How to Stay on Track During the Winter

How to Stay on Track During the Winter

Emma Larsen, Staff Reporter

Over the winter, people become less motivated to work and practice self care. Motivation becomes challenging with the change of weather, sunsets being earlier, and overall the darkness outside. 

“I always feel bored in the winter. The transition with semesters makes it easy to feel bored and lost,” says Grace Terrell ’24.

When feeling burnt out and no longer able to work anymore, it is good to step back, breathe, eat, or maybe even fall asleep. “Take a step back, and evaluate different aspects of your life. Sleep on it. Sleep on what troubles you in life. You will wake up feeling rested, and refreshed in the morning,” says Elizabeth Pisano ‘25. A study by Gloria Mark from the University of California showed that it takes an average of 25 minutes to return to being focused on a task after an interruption. This can make it twice as easy to feel burnt out before even starting work. The use of technology is also very distracting when completing a simple task. 

“Normally I turn my phone off for a long time until I am able to get my mind back in place again. Sometimes it takes hours, but it helps me get back into the mindset again,” states Ana Pardo ‘24. However, there are ways technology can help focus too. Music, for example, can calm the brain down. It can also help ease the mind and relocate it back to the original task. Another thing that can benefit focus is sleeping.​​ When a person gets stuck on a question, especially if they are tired, staying focused can become very stressful and taxing on a person’s mental state. With a good night’s sleep, the mind will reset and revisit the issue. Therefore, in the morning, thoughts come easier.

Sleeping is often talked about in relation to focus and motivation, but how many people take sleeping seriously? If not enough sleep is provided to the body, the next morning, everything can feel off, including someone’s mental state and physical state. “This morning I had swim practice, and the night before I had a lot of homework. So I didn’t get as much sleep as I wanted. It threw me, and my performance off,” shows Kira Agne ‘23.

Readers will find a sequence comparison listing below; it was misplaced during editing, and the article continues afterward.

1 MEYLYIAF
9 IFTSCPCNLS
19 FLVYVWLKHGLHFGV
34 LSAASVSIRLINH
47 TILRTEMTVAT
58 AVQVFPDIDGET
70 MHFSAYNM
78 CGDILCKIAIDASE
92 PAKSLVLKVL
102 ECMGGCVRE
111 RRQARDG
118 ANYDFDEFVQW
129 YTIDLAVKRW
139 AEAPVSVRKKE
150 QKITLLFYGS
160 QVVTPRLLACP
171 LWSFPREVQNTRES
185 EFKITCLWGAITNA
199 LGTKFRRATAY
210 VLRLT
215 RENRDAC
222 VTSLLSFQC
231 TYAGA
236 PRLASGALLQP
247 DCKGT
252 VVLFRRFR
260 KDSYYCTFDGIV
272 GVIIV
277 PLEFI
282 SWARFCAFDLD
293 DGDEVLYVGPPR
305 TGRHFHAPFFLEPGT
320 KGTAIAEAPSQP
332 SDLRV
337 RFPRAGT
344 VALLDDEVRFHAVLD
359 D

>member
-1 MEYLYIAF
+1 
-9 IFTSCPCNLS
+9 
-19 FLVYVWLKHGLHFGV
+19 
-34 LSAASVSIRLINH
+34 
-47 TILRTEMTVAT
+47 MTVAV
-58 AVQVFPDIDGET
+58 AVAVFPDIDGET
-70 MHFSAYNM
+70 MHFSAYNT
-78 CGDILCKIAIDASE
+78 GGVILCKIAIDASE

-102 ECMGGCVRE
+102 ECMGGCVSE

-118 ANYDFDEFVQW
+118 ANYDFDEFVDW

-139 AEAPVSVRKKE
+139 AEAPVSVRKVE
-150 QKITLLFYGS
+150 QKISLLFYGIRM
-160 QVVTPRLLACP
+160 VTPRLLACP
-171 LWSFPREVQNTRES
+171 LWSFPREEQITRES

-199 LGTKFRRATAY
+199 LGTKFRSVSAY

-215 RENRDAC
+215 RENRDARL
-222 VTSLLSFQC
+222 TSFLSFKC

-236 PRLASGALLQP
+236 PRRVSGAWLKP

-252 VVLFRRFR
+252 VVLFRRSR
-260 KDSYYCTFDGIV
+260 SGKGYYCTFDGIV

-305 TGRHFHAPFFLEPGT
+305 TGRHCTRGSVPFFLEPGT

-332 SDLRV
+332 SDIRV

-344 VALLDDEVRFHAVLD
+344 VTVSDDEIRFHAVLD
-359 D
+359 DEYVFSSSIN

Getting stuck or lost is common for people. Nobody should feel like they are alone in something. Everybody goes through hard times. It is normal. It is important to recognize your physical and mental state and to realize it is okay to feel this way. There are hundreds of ways a person can get back on track. What is important is to not get lost in something you cannot get out of.“If I feel like I’m struggling, I try to remind myself that I’ve been through harder times, which helps me know and get the strength to know I can deal with what I’m facing,” suggests Sue Kampert, the upper school human dynamics teacher.“Whenever I feel lost or sad, I get in touch with my feelings. I find a quiet place and reflect on my feelings. I meditate, breathe, or go outside for a walk. I try to find the source of what is making me feel this way and realize it is okay to feel sad,” implies Danielle Litterelle, the upper and middle school psychologist.

“I like to talk to somebody when I feel lost because it’s good to talk to somebody else. You will put yourself into a hole, and the best way to get out is to talk to somebody,” recognizes Kira Agne ‘23.

Being tired due to work or burnt out, in general, is normal. Just recognize your limits. Balance your time on what is important to you. Focus on yourself when you reach a dead-end or do not feel “you” anymore. Your mental and physical state comes first. Staying positive, exercising, talking to someone, sleeping, setting goals, focusing on yourself, balancing your time, and more are all extremely important and beneficial. “Find something that makes you happy, and try to prioritize that,” says Terrell.

“Try to find something each day that gives you joy. I try to treat myself to something that will bring me around the corner,” emphasizes Kampert.